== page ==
Artificial intelligence in the fight against forest fires: two innovative programs of the National Observatory of Athens

By | May 1, 2023

FILE PHOTO: A helicopter tries to extinguish a fire. APE-MBE, GEETHA PRESS OFFICE, STR

Artificial intelligence enters the battle to prevent and deal with forest fires through innovative programs that have been developed, whose coordinator is the National Observatory of Athens.

These are two innovative programs “Deep Cube” and “SeasFire” that began in January 2021 and March 2022 respectively and through the use of artificial intelligence technologies, seek to assess the risk of forest fire in different ways.

As newly elected NTUA National Observatory Commissioner Researcher at the Institute of Astronomy, Astrophysics, Space Applications and Remote Sensing, Yannis Papoutsis, emphasizes to the Athens-Macedonia News Agency, “Deep Cube’s goal is to use a lot of satellite data that is available right now, for free and combined with artificial intelligence technologies to be able to extract new information from satellite data.”

In Deep Cube there are various technologies and applications, one of which is the assessment of the risk of forest fires for the next day. “It is an application that we have developed in collaboration with the Fire Department,” he says, referring to the start of the fire season today.

Last year, the specific program functioned as a pilot for Greece, but this year its application has been extended to the entire Mediterranean.

“As a country and as an institution (National Observatory of Athens) we have innovated, we are among the first. We will also develop it for other countries, within the framework of other programs that have been requested of us, in Spain for example, and we will also do it for the rest of the Mediterranean”, he underlines.

“Through the innovative program we are trying to solve the problem of risk prevention, which is complex and multidimensional, since it is a series of environmental and other parameters that interact with each other, increasing or decreasing the risk each time,” he says. Mr. Papoutsis and adds:

“That’s because it’s hard to model, so we’re trying to train an AI system to learn all of these complex, nonlinear interactions between all of these parameters. This can happen by leveraging historical data. We let a model take these parameters as input and, based on the history of burned areas, learn these complex interrelationships. And then after we train this model, we put it into production.”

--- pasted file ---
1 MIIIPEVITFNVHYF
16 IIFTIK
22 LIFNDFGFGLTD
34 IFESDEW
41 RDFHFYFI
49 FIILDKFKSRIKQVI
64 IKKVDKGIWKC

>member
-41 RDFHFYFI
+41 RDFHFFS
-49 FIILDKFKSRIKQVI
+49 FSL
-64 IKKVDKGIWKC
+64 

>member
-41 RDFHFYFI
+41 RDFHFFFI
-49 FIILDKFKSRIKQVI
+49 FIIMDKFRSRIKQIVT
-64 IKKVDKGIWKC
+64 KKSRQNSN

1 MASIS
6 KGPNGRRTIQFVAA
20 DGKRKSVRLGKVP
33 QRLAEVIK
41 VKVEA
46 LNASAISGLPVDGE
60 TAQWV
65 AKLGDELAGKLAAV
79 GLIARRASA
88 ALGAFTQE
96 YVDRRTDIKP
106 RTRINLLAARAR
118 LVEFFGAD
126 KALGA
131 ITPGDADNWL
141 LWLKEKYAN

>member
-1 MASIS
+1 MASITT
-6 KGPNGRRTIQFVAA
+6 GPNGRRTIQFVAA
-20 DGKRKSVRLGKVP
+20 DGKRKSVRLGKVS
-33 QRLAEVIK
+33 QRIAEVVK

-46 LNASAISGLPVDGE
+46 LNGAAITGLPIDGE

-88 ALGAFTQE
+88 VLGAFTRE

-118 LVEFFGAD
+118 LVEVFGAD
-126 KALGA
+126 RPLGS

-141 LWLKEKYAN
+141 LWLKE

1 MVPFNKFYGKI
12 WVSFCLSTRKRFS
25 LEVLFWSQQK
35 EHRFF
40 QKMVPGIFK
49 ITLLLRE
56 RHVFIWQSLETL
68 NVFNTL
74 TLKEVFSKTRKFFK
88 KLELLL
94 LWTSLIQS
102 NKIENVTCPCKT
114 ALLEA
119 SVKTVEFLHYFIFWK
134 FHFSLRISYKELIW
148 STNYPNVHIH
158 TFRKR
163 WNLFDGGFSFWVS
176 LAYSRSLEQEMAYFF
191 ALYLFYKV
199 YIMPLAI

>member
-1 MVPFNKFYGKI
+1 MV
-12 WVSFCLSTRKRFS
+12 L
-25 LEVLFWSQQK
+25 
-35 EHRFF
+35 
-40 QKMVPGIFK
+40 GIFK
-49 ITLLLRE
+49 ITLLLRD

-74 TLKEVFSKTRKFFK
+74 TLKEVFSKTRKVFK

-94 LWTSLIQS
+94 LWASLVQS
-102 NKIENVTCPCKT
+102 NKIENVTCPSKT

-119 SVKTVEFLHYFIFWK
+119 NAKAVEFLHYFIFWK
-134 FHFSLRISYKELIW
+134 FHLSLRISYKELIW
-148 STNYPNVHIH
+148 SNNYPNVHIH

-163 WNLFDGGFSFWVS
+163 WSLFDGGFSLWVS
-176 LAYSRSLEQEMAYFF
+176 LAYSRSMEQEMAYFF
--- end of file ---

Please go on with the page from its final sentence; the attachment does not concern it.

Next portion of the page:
“Every day we collect all these parameters and make an estimate for the next day”, says Mr. Papoutsis to APE-MBE and adds the important contribution of the Fire Brigade to this project.

Based on the “Deep Cube”, the IAADET/EAA Orion Lab research team proceeded after one year, in March 2022, to the development of a second groundbreaking “SeasFire” program funded by the European Space Agency.

“SeasFire” studies wildfire risk assessment but on a different time scale, 2, 3, 4, 5 months from today.

“After DeepCube, we took the courage to go a step further and see how we can use artificial intelligence to predict the frequency and intensity of forest fires in Europe in the long term,” he says.

“A basic assumption that we make is the butterfly effect, that is, something that happened at some point in the past, in another part of the planet, can affect what will happen here and now, and this is because it is a large system interconnected with nature. processes that affect each other, at various spatial and temporal distances. These are the teleconnections”, emphasizes Mr. Papoutsis to APE-MBE, adding:

“That’s what we’re trying to model in SeasFire and we’re focusing on Europe, but in order to assess the risk of seasonal fires in Europe we need to get information on what’s happening in the Atlantic Ocean, what’s happening in Africa, what what is happening in other regions of the planet beforehand to be able to predict what will happen this summer. This is their innovation”, underlines Mr. Papoutsis to APE-MPE.

Prevention of natural disasters

According to Mr. Papoutsis, the scientific community is moving rapidly in the direction of using artificial intelligence to prevent these phenomena.

“The question is how all these technological tools leveraging artificial intelligence and satellite data will gain the trust of entrepreneurs. Therefore, trust and understanding must be built in these tools to be able to use them operationally,” says Mr. Papoutsis .

In recent years, it seems that artificial intelligence is being used more and more by the scientific community in combination with weather and satellite data.

“There is a lot of mobility and it shows that artificial intelligence can offer a lot. In the coming years we will have very good results also in terms of the use of artificial intelligence in the whole phase of the fire management cycle”, says Mr. Papoutsis noting:

“These types of applications will continue to emerge and are already emerging from the scientific community, the question is how they will be included in an operational plan or a response based on the protocols that Civil Protection, the Fire Department, the OASP or the other agencies in charge of natural disaster management. This is another matter and concerns national policy and a phase of systematic evaluation, as well as joint development of some services.”

With information from APE-MPE
Athens, Greece


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